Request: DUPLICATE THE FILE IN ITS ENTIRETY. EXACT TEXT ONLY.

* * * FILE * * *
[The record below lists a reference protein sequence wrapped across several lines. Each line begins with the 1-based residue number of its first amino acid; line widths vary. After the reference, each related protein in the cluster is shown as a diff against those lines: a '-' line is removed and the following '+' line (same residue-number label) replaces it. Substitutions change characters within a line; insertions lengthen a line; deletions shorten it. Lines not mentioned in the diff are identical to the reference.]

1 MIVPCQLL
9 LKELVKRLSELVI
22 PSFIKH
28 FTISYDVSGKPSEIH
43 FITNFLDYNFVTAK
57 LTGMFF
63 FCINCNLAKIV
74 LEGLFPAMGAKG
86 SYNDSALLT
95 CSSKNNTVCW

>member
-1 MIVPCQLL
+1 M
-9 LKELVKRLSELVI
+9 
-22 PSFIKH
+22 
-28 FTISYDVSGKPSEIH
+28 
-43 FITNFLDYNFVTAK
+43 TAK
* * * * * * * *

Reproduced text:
[The record below lists a reference protein sequence wrapped across several lines. Each line begins with the 1-based residue number of its first amino acid; line widths vary. After the reference, each related protein in the cluster is shown as a diff against those lines: a '-' line is removed and the following '+' line (same residue-number label) replaces it. Substitutions change characters within a line; insertions lengthen a line; deletions shorten it. Lines not mentioned in the diff are identical to the reference.]

1 MIVPCQLL
9 LKELVKRLSELVI
22 PSFIKH
28 FTISYDVSGKPSEIH
43 FITNFLDYNFVTAK
57 LTGMFF
63 FCINCNLAKIV
74 LEGLFPAMGAKG
86 SYNDSALLT
95 CSSKNNTVCW

>member
-1 MIVPCQLL
+1 M
-9 LKELVKRLSELVI
+9 
-22 PSFIKH
+22 
-28 FTISYDVSGKPSEIH
+28 
-43 FITNFLDYNFVTAK
+43 TAK